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Severe obstruction Meas Ref %Pred FVC 1.85 4.6 40 FEVI .92 3.33 28 FEVI/FVC 50 72 FEF25-75 .28 3.28 45 4/13/2013 84

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Meas Ref %Pred FVC 3.66 4.39 83 FEVI 1.03 2.87 36 FEVI/FVC 28 65 FEF25-75 .33 2.48 13 Severe obstruction 4/13/2013 85

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Meas Ref %Pred FVC 3.00 4.79 63 FEVI 2.54 3.28 77 FEVI/FVC 85 69 PEF 9.12 8.92 102 FEF25-75 3.25 2.97 109 Restrictive ventilatory defect 4/13/2013 86

Bronchoprovocation Test-Indications:

Bronchoprovocation Test-Indications Diagnosis of asthma: typical symptoms but normal spirometry and no response to BD; atypical symptoms eg nocturnal awakening, cough; evaluate occupational asthma, reactive airways dysfunction syndrome, or irritant-induced asthma; screening test for asthma, such as scuba divers, military personnel Assesssment of asthma therapy Identification of specific asthma triggers 4/13/2013 87

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Methacholine challenge test Generally, a methacholine PC20 of 8 mg/ mL (<4 mg/ mL , for SGaw ) or less is considered a positive test. A PC20 greater than 16 mg/ mL is considered a negative test Positive test indicates AHR, which is present mostly in Asthma, False positive MCT can occur in allergic rhinitis, cystic fibrosis, heart failure, COPD, and bronchitis. 4/13/2013 88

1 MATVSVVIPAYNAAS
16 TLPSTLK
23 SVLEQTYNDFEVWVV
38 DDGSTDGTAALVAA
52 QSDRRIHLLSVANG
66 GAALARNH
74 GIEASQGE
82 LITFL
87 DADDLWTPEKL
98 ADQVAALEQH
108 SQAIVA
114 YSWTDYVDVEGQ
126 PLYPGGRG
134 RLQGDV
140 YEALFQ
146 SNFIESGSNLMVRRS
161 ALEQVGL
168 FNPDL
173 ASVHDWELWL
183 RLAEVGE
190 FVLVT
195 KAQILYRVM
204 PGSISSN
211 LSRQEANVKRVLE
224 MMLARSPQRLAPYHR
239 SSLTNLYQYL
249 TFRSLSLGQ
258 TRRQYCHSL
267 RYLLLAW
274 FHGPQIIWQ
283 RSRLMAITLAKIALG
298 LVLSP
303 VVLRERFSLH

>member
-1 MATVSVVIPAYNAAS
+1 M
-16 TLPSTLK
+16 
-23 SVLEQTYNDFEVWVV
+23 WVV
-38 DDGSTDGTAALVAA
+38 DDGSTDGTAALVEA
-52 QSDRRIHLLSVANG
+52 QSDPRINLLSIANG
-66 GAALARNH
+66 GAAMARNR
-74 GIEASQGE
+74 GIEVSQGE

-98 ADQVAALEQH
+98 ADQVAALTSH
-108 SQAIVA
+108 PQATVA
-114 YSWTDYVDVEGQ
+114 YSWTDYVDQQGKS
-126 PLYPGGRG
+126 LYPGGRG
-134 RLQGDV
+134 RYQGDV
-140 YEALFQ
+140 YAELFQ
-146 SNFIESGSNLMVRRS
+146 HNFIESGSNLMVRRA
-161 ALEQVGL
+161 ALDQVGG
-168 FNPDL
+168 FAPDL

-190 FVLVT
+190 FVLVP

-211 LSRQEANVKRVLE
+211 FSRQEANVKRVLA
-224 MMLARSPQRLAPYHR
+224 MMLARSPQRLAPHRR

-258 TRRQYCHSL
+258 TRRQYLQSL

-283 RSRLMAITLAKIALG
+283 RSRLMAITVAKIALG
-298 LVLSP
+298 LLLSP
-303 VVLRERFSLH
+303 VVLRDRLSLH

Lung function Tests:

Lung function Tests Peak flow meter 2. Spirometry 3. Measurement of lung volumes-Plethismography 4. Gas transfer factor 5. Exercise test- walk test, ergometer test 6. ABG 4/13/2013 92

Lung Volume Measurements:

Lung Volume Measurements Common measurements include total lung capacity (TLC), functional residual capacity (FRC), and residual volume (RV). Decreased lung volumes suggest restrictive disease if accompanied by a normal FEV 1 /FVC ratio. Increased lung volumes suggest static hyperinflation due to obstructive airways disease if accompanied by decreased FEV 1 /FVC ratio. Coexisting restriction and obstruction can be detected, but requires both spirometry and lung volumes. 4/13/2013 93